V.Narayanan added a comment - Thank you for the detailed responses Oystein, I have addressed comments 4-19 and am working on the comments 1, 2 and 3. I will address 1, 2 and 3 and post a follow up again. Some related responses -19 Removed the spaces between the names of the functions and the parenthesis. The space between the parenthesis and the keywords however remain. -18 Will it be OK if I write unit test in a follow-up patch to this issue. This code is not being used for now and I feel it is harmless for now. -17 For now TYPE_ERROR messages are used only during the initial exchange while exchanging UID versions. This did not contain a SQLState to be transmitted. I think this is a good idea and I will use this when a SQLException is actually thrown. -16 I take this comment as to mean that the javadoc should explicitly define what kind of object needs to be transmitted as part of this ReplicationMessage. I will update the javadoc to indicate what type flag corresponds to what type of message. I shall also update the type flag definitions to define what type of message each of them signify For example public static final int TYPE_LOG = 0; will be modified to //This flag will be used for all messages will carry LogRecords. public static final int TYPE_LOG = 0; If any other action was expected of me here I sincerely apologize and request further elucidation of the action suggested. 15 I have modified the class level comment to say the following This message is used for the communication between the master and the slave during Replication. Please do mention if you think this is not good enough, I will change it again and post as per your suggestion. 14 ReplicationMessageReceive javadoc: "receives the message from the slave ...". Is this class only to be used by the master? Although the class might serve a more generic purpose after the suggested factoring out of the generic network related code and the replication code in the current context the comment is correct since the intention was to use it only as a receiver of messages on the master. 13 I planned to use the version check in ReplicationMessage#readExternal at a later stage to be able to handle a heterogenous collection of Derby version code. I did not want to do version checking here during initiation because I need to be able to inform the master that it suffers from an incompatibility with the slave. I do not want to abruptly fail the slave without informing the master and if I start to inform the master for every message received it would be too much communication overload. I thought this initiator message would allow me to establish message incompatibilities at startup and also 12 I have changed the method to private. 11 10 I have changed ReplicationMessageReceive to accept a hostName. So this would take care of both 11 and 10. 9 Since the underlying code will throw this exception do you want me to change this comment? 8 Removed the local variable send. 7 Modified the javadoc to mention both ObjectInputStream and ObjectOuputStream 5 changed oos to objOuputStream and ois to objInputStream in both the receiver and the transmitter. 4 Moved the declarations as suggested.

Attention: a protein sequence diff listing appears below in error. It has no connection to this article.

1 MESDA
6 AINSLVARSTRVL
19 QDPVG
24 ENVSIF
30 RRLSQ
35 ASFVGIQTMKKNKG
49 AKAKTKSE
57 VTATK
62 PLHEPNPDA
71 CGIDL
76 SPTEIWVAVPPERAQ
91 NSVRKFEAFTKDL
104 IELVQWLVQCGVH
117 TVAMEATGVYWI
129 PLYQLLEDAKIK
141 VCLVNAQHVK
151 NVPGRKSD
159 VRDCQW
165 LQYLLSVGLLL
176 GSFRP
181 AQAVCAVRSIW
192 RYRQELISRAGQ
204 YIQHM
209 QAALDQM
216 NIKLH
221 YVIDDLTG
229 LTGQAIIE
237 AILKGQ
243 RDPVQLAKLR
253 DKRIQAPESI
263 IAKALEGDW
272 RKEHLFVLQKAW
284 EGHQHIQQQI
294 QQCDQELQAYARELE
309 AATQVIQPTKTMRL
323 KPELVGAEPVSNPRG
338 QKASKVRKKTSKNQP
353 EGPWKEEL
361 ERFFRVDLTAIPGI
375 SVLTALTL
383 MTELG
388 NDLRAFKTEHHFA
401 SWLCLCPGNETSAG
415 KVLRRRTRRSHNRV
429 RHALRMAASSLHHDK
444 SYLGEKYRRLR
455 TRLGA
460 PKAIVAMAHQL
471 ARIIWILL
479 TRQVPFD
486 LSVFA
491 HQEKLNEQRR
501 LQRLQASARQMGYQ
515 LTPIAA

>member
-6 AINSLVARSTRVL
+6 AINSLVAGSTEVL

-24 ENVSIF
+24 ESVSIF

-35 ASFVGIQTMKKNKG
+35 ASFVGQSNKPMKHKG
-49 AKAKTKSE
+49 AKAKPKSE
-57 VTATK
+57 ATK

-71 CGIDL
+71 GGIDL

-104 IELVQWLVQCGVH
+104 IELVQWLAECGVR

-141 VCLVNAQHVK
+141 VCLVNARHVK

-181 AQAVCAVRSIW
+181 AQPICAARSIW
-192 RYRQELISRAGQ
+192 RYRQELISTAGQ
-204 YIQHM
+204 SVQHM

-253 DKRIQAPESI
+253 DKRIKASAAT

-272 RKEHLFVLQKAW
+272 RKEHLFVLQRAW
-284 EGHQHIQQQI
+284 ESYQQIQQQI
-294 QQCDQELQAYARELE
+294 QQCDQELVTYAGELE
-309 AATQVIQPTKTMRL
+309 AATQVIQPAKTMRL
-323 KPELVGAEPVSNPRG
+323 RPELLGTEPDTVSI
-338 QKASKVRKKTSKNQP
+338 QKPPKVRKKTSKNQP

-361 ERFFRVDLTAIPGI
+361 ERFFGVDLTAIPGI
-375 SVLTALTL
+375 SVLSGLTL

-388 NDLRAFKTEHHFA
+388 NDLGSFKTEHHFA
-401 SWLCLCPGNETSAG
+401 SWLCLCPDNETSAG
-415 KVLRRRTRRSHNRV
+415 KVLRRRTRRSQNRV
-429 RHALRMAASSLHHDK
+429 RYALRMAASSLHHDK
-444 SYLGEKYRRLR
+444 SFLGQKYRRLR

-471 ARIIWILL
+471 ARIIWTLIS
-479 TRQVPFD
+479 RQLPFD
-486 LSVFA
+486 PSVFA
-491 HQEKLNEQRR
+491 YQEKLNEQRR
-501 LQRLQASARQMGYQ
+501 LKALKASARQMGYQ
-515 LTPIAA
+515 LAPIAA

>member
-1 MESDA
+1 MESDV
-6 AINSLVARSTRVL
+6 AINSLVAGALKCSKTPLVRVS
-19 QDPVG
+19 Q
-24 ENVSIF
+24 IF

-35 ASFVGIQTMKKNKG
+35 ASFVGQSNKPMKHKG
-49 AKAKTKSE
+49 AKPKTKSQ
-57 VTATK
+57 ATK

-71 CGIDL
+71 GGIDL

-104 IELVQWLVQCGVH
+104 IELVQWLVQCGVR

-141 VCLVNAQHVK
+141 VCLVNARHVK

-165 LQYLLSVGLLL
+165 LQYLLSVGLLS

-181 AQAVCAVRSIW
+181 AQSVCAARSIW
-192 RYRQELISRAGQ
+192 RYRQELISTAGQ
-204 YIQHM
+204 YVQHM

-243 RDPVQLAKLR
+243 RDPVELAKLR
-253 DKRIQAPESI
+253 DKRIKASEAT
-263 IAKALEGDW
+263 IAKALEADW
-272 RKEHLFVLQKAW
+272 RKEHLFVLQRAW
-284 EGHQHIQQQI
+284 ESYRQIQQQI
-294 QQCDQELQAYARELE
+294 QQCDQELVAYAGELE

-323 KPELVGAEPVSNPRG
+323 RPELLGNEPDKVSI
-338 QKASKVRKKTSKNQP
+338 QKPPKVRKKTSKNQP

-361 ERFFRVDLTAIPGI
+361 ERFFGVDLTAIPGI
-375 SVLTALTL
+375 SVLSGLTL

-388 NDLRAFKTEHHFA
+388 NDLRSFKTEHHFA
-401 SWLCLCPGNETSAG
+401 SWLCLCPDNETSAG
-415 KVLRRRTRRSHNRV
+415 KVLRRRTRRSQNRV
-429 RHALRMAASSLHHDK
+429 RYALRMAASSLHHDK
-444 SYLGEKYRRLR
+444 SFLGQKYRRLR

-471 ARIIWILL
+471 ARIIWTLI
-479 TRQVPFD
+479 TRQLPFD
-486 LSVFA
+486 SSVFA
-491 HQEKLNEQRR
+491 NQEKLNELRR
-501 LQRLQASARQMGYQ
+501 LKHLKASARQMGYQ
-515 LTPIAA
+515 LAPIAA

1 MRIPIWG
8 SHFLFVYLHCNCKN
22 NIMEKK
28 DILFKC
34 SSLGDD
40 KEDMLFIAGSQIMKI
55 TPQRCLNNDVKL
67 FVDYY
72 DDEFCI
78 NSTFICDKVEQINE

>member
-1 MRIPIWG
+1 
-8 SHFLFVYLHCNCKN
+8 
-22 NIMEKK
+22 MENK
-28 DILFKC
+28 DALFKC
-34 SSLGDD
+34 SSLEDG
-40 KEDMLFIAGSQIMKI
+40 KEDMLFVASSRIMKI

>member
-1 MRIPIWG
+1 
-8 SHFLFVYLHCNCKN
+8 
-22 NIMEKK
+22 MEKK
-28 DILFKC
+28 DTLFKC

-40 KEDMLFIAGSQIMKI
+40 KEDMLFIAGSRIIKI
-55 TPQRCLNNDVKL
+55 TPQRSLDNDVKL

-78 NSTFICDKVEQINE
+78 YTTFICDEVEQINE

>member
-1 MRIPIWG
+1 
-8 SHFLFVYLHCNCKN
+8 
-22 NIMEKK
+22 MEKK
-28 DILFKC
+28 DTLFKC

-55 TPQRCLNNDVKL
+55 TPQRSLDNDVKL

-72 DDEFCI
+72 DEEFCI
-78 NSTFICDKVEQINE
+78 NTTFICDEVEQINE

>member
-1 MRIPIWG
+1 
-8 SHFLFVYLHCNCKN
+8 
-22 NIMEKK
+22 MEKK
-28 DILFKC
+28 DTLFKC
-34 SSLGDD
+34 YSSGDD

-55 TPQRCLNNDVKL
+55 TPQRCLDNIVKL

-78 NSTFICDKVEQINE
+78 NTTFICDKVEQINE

Hide
          Øystein Grøvlen added a comment -

          Narayanan, thanks for the patch. Here are my comments:

          1. ReplicationMessageTransmit and ReplicationMessageReceive has much
          in common, but the organization of the code differs in several
          places. Examples:

          • The ...Transmit constructor calls a private function which
            does the necessary work while ...Receive has much of the code
            in the constructor.
          • ...Tramsmit has a separate class for the privileged operation,
            ...Receive does not.

          I think it would be better if the code was more uniform. Maybe
          some of it could even be shared? (E.g., member variables and code
          to resolve defaults.)

          2. Only part of the code in the ReplicationMessage... classes is
          particular to replication. For example,